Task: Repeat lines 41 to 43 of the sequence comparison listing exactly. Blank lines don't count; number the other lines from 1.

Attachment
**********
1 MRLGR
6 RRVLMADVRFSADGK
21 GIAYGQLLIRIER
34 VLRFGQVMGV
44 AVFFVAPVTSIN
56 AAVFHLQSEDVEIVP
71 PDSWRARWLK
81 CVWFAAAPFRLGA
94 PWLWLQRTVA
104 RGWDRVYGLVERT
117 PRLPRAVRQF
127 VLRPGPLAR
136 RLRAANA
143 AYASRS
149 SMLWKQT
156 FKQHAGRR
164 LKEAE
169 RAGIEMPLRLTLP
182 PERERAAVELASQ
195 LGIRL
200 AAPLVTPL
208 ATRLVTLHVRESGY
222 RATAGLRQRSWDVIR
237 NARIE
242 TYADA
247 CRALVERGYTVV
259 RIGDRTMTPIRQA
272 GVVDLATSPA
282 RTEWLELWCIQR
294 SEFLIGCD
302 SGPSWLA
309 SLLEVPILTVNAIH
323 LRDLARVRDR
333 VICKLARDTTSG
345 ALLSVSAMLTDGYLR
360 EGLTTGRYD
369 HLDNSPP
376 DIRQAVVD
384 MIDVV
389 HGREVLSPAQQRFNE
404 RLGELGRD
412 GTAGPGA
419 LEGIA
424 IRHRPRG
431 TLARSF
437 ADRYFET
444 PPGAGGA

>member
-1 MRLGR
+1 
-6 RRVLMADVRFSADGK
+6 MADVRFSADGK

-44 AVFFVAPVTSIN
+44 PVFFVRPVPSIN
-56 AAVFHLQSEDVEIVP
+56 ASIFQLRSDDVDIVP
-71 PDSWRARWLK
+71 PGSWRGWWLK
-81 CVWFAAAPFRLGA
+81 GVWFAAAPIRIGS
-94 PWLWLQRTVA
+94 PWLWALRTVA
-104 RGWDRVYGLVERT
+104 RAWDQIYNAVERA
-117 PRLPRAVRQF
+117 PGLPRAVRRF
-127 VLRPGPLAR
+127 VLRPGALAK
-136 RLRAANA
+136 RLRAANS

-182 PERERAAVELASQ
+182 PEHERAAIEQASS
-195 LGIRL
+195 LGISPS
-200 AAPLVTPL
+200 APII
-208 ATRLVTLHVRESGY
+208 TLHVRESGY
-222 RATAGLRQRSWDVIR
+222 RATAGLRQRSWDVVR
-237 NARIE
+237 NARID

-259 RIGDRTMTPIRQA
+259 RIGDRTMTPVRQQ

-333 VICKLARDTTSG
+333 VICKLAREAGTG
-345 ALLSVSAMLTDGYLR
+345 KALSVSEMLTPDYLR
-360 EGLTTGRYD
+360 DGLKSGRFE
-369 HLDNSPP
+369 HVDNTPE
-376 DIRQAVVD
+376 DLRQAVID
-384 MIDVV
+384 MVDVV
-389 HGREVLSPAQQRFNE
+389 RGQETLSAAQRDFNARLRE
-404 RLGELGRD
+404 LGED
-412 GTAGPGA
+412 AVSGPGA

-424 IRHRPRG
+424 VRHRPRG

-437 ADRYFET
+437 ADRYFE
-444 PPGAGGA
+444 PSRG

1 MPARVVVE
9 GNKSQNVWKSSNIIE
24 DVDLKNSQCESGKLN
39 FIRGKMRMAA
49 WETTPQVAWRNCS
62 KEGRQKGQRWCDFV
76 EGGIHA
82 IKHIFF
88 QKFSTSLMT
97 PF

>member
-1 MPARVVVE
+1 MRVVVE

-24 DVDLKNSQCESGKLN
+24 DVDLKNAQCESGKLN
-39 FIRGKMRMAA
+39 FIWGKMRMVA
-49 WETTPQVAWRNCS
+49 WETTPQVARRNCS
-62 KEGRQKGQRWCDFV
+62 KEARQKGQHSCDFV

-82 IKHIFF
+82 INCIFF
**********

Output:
404 RLGELGRD
412 GTAGPGA
419 LEGIA